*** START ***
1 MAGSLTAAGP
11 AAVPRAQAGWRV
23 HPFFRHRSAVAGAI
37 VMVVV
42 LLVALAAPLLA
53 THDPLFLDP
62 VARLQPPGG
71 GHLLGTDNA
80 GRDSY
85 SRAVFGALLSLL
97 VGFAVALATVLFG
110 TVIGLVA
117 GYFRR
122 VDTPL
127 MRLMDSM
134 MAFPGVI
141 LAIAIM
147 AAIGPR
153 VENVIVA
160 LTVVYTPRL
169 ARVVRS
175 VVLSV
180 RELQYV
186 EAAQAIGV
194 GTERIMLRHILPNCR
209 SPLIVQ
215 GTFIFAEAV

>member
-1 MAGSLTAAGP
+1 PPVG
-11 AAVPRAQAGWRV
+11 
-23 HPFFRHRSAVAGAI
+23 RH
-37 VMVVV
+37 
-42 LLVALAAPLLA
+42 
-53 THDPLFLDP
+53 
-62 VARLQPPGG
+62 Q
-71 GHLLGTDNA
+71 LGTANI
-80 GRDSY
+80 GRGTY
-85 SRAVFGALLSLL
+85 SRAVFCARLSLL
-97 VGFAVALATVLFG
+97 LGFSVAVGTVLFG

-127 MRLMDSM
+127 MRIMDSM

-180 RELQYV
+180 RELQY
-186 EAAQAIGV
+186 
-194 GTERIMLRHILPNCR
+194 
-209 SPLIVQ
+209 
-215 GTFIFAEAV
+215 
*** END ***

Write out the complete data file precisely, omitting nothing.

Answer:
1 MAGSLTAAGP
11 AAVPRAQAGWRV
23 HPFFRHRSAVAGAI
37 VMVVV
42 LLVALAAPLLA
53 THDPLFLDP
62 VARLQPPGG
71 GHLLGTDNA
80 GRDSY
85 SRAVFGALLSLL
97 VGFAVALATVLFG
110 TVIGLVA
117 GYFRR
122 VDTPL
127 MRLMDSM
134 MAFPGVI
141 LAIAIM
147 AAIGPR
153 VENVIVA
160 LTVVYTPRL
169 ARVVRS
175 VVLSV
180 RELQYV
186 EAAQAIGV
194 GTERIMLRHILPNCR
209 SPLIVQ
215 GTFIFAEAV

>member
-1 MAGSLTAAGP
+1 PPVG
-11 AAVPRAQAGWRV
+11 
-23 HPFFRHRSAVAGAI
+23 RH
-37 VMVVV
+37 
-42 LLVALAAPLLA
+42 
-53 THDPLFLDP
+53 
-62 VARLQPPGG
+62 Q
-71 GHLLGTDNA
+71 LGTANI
-80 GRDSY
+80 GRGTY
-85 SRAVFGALLSLL
+85 SRAVFCARLSLL
-97 VGFAVALATVLFG
+97 LGFSVAVGTVLFG

-127 MRLMDSM
+127 MRIMDSM

-180 RELQYV
+180 RELQY
-186 EAAQAIGV
+186 
-194 GTERIMLRHILPNCR
+194 
-209 SPLIVQ
+209 
-215 GTFIFAEAV
+215 